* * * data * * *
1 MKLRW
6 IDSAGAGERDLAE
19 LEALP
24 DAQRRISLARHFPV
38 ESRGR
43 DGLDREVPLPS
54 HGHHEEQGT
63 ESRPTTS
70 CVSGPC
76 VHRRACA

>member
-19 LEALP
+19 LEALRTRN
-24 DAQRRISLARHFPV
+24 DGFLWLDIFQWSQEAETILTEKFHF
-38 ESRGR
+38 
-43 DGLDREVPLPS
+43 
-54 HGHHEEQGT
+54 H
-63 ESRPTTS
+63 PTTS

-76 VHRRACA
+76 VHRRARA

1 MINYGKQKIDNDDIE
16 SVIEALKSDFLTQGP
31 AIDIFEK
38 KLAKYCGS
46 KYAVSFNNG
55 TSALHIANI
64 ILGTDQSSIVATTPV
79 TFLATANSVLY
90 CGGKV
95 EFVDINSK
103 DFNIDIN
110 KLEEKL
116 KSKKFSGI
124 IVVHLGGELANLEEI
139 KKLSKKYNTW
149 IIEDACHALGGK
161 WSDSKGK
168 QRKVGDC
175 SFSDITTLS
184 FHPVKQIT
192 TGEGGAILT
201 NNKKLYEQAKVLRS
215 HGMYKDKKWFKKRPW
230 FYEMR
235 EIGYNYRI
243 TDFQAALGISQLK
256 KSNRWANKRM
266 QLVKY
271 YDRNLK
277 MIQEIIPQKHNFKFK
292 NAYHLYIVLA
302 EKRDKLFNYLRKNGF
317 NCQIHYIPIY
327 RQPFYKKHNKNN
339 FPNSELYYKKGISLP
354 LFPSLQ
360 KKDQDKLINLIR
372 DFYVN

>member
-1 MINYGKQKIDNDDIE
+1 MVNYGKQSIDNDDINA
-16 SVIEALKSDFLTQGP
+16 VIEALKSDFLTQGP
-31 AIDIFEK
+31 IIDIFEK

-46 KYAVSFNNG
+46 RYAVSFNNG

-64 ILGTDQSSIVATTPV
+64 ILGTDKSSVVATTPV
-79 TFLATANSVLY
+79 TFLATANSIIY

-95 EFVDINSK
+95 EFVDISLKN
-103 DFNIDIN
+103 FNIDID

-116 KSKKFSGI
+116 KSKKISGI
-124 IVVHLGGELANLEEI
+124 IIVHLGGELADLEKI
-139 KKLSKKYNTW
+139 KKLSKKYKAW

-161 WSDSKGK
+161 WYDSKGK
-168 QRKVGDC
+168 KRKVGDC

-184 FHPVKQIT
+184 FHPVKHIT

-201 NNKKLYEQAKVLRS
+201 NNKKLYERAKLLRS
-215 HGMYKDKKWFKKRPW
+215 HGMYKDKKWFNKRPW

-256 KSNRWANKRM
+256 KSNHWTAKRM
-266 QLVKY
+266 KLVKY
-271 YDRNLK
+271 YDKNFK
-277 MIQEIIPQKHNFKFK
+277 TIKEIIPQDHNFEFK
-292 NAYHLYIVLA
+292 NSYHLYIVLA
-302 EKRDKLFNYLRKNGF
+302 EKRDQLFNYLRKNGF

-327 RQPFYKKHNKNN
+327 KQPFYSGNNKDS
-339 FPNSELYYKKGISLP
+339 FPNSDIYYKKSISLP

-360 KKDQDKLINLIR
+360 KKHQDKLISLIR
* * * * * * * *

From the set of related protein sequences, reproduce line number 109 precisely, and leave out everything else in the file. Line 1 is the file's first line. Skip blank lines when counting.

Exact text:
-327 RQPFYKKHNKNN